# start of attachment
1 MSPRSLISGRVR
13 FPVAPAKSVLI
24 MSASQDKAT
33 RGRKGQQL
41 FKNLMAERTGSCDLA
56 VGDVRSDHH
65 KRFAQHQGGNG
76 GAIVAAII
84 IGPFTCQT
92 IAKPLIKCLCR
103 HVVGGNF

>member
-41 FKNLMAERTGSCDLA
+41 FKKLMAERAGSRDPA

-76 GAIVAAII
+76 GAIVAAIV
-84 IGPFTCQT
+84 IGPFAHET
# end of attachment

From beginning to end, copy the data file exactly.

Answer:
1 MSPRSLISGRVR
13 FPVAPAKSVLI
24 MSASQDKAT
33 RGRKGQQL
41 FKNLMAERTGSCDLA
56 VGDVRSDHH
65 KRFAQHQGGNG
76 GAIVAAII
84 IGPFTCQT
92 IAKPLIKCLCR
103 HVVGGNF

>member
-41 FKNLMAERTGSCDLA
+41 FKKLMAERAGSRDPA

-76 GAIVAAII
+76 GAIVAAIV
-84 IGPFTCQT
+84 IGPFAHET